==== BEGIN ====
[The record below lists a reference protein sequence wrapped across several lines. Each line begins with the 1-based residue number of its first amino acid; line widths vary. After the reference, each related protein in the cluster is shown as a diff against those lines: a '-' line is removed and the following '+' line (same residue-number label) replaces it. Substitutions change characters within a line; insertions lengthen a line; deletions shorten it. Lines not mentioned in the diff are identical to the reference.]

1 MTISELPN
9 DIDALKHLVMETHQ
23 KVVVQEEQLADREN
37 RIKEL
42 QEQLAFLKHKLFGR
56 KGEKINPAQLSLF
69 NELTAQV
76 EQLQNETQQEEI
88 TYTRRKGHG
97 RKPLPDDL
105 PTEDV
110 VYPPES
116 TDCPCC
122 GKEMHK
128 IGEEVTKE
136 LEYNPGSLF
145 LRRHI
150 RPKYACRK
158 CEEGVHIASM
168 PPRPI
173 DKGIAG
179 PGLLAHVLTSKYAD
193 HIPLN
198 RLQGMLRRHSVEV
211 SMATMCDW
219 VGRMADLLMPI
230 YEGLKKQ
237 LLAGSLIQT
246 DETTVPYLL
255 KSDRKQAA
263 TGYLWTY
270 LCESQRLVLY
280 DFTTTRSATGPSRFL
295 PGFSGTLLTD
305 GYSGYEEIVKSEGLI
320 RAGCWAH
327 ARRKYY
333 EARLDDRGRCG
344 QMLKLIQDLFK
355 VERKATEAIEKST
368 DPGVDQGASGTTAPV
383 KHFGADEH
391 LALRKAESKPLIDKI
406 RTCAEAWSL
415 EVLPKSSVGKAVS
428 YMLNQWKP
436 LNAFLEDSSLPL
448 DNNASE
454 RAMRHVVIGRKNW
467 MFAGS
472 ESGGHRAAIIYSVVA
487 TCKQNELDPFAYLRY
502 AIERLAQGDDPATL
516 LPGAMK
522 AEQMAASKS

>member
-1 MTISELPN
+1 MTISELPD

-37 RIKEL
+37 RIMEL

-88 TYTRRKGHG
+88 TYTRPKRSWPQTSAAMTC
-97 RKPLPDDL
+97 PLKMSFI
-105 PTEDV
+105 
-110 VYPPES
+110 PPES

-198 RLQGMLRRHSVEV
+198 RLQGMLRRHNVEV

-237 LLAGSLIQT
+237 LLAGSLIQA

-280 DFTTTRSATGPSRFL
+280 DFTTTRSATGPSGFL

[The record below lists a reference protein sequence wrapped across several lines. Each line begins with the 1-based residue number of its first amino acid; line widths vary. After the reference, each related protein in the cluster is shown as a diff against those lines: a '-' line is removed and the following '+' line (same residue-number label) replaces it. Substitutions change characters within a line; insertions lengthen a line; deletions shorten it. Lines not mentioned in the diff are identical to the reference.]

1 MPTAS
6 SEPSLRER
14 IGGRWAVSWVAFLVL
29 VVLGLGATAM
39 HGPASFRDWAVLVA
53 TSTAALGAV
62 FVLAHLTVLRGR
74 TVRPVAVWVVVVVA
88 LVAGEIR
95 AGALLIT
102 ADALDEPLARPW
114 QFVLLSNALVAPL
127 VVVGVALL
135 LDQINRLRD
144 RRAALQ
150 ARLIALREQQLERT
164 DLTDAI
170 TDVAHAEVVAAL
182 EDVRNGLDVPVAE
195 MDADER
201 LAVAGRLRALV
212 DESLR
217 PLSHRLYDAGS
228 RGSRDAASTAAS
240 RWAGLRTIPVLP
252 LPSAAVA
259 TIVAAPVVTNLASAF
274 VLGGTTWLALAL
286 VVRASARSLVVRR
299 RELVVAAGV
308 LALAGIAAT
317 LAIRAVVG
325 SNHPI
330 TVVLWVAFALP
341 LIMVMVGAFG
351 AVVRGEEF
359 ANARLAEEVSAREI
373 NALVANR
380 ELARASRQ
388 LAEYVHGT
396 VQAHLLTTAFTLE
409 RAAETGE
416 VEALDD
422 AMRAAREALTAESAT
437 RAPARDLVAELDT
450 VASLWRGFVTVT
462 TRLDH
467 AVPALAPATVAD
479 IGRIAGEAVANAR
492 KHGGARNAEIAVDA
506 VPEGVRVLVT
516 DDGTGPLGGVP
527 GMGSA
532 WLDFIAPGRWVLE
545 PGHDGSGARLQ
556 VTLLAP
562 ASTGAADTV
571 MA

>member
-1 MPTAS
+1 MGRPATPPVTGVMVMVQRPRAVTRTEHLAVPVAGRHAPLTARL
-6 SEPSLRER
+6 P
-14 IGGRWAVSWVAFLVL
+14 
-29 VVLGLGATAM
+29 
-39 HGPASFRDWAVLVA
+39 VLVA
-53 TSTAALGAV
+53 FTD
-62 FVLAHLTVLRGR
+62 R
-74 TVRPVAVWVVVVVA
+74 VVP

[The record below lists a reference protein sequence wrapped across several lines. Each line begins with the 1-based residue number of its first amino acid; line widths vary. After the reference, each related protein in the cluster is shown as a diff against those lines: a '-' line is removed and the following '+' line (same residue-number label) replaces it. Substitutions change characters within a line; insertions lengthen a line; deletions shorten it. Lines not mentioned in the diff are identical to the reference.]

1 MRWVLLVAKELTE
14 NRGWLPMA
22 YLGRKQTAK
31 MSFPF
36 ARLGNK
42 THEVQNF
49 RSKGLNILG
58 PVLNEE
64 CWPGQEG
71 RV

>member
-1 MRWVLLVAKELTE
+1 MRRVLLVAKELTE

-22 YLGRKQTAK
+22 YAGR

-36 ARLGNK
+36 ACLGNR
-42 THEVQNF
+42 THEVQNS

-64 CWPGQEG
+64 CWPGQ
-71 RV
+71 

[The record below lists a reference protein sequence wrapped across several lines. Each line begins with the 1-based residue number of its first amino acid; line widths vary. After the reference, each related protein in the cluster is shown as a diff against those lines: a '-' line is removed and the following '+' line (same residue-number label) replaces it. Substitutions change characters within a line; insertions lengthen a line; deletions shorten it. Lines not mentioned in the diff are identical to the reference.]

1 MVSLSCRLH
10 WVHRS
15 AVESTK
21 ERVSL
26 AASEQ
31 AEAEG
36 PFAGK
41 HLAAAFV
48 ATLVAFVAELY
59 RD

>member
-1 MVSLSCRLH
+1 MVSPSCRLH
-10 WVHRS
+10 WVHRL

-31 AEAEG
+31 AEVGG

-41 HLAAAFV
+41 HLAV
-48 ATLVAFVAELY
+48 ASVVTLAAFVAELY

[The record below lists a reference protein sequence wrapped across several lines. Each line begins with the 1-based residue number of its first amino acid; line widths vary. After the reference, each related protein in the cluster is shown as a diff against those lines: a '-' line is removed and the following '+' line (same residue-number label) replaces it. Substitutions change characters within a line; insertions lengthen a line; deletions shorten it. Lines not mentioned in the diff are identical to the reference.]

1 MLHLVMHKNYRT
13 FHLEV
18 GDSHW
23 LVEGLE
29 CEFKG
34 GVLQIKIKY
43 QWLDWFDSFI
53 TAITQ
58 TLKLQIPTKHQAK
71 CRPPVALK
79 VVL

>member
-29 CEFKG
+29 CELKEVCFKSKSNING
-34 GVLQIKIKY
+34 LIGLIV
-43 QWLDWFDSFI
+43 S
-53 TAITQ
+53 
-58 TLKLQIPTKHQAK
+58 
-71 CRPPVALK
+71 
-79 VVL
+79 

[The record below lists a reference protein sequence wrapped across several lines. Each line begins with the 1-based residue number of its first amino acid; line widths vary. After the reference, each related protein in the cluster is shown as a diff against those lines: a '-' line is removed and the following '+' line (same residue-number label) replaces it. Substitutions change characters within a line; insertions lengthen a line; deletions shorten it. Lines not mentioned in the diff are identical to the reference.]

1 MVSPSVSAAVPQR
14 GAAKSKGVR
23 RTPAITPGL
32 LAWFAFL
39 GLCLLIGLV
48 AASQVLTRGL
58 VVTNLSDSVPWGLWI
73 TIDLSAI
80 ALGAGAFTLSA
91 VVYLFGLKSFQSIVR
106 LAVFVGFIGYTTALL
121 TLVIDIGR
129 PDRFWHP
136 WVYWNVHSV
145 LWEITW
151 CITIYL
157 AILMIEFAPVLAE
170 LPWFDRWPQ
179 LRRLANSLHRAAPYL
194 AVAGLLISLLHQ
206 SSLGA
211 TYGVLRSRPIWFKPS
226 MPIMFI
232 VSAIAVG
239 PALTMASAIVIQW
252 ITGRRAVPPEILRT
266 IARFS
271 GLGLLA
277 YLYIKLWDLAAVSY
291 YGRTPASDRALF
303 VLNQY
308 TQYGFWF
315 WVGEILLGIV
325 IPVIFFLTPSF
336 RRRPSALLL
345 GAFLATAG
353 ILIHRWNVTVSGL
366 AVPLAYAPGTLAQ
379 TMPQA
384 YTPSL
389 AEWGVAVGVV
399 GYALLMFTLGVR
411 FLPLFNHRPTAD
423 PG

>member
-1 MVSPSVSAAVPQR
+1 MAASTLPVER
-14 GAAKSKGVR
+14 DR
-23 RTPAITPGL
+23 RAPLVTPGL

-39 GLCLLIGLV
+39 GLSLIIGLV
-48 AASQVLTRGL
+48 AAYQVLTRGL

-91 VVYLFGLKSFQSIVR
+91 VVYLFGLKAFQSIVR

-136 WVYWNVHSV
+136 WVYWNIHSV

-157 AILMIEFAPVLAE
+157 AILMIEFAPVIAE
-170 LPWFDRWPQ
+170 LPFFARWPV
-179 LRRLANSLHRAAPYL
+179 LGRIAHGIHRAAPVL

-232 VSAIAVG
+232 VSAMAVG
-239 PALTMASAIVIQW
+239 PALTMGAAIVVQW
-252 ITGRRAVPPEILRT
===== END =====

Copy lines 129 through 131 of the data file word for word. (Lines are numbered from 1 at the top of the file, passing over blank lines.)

527 GMGSA
532 WLDFIAPGRWVLE
545 PGHDGSGARLQ